Pétanque is played with hollow steel balls known as boules, and a small wooden target ball or jack. The game is usually played on a gravel-topped terrain at least 12m long, but this need not to be a purpose-built area. Pétanque can be played informally on many other types of surfaces, such as a sandy beach.
Games can be played as either:
Boules are supplied in sets of three, all with identical markings called striations. These help to identify each player’s boules during a game.
The two teams toss a coin to decide who starts first.
A player from the starting team draws a circle on the ground and then, standing with both feet in the circle, throws the target jack out to a distance of 6 to 10 meters.
The starting team’s player then throws their first boule, trying to get it close to the jack.
Next, a player from the second team stands in the circle and tries to get their boule closer to the jack than the opposing team. They can do this simply throwing their boule, so it ends up closer; or by knocking into the opposing team’s boule and moving it away.
If that team succeeds in getting their boule closer than all its opponent’s boules, then the opposing team now has to attempt to throw a boule closer.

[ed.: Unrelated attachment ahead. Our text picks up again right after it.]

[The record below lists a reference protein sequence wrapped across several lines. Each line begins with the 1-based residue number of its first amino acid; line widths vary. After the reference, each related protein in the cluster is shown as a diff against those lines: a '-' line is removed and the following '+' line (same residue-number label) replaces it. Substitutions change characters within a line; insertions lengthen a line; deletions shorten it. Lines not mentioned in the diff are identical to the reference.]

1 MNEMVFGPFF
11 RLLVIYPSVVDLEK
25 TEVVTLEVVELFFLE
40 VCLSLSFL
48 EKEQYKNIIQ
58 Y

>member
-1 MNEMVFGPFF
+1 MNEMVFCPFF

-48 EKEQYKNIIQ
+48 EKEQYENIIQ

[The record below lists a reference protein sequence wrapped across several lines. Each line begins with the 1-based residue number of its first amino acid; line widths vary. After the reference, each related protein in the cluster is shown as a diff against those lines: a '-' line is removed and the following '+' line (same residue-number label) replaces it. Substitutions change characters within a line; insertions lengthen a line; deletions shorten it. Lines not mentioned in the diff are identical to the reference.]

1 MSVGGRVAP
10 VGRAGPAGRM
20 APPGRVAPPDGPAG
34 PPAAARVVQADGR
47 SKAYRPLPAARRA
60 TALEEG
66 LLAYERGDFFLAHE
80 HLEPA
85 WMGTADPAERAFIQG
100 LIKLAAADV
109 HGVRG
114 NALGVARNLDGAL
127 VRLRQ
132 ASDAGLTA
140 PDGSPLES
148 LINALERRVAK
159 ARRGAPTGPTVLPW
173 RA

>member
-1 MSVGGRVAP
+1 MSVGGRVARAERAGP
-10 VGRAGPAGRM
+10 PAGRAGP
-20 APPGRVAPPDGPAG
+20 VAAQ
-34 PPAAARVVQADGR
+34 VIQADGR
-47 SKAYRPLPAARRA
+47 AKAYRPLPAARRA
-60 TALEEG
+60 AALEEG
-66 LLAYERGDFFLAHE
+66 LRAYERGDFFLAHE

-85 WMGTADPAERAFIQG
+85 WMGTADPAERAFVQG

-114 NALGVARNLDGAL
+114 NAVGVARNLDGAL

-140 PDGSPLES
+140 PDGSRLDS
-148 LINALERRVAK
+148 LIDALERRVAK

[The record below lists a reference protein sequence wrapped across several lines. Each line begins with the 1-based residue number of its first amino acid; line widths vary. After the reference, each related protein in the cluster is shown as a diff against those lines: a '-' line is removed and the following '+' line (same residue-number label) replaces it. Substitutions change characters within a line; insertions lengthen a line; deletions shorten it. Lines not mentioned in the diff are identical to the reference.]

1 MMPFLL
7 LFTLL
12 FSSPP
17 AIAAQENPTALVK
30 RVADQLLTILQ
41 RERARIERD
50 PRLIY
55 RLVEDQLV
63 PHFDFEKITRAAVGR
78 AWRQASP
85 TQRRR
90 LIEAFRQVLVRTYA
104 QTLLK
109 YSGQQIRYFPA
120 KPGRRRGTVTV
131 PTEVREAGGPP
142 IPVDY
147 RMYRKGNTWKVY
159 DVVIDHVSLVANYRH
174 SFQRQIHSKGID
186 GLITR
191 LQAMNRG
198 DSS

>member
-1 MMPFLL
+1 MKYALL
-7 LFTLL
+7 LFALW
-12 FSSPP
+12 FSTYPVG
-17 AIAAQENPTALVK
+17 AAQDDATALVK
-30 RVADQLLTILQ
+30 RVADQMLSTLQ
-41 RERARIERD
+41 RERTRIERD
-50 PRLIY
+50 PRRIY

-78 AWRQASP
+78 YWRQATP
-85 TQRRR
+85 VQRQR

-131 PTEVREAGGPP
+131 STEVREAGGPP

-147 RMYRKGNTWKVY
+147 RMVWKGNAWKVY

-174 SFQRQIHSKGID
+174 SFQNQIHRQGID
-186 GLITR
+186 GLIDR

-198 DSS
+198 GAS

The team which does not have the closest boule to the jack after each throw, keeps throwing their boules until either they get closest, or they run out of boules to throw, at which point it is the other team’s turn to play.
When all boules from both teams have been thrown, that is the conclusion of an ‘end’. Points are awarded for each boule that is closer to the jack than the other team’s closest boule, and these points are added to the running score. That is, if team A has two of its boules closer to the jack than opposing team’s closest boule, then team A gets two points added to their score and is said to have ‘won the end’.
The team who won the previous end, starts the next one by drawing a circle around the current position of the jack and using that as the starting position.
Play continues in this way until one team reaches 13 points, at which point they have won the game. There is no limit on the number of ends that can be played in a game.
Although it is possible to play pétanque at a club level with little or no instruction, learning some proper techniques can improve your game significantly. Our coaches will be happy to guide you in person and have also produced some helpful tips to help you.
Our training video is a great place to start – it discusses good practice in the main disciplines of pétanque, which are demonstrated by some of our younger players who have had the benefit of PE coaching.
Further information on improving your game is available on the PE website – Improve your game – (petanque-england.uk).
There are two techniques to choose from
Here you’ll find the rules for PE national competitions as well as the official rules of the sport. Rules – (petanque-england.uk)
If there are any discrepancies, the online version takes precedence over the printed booklet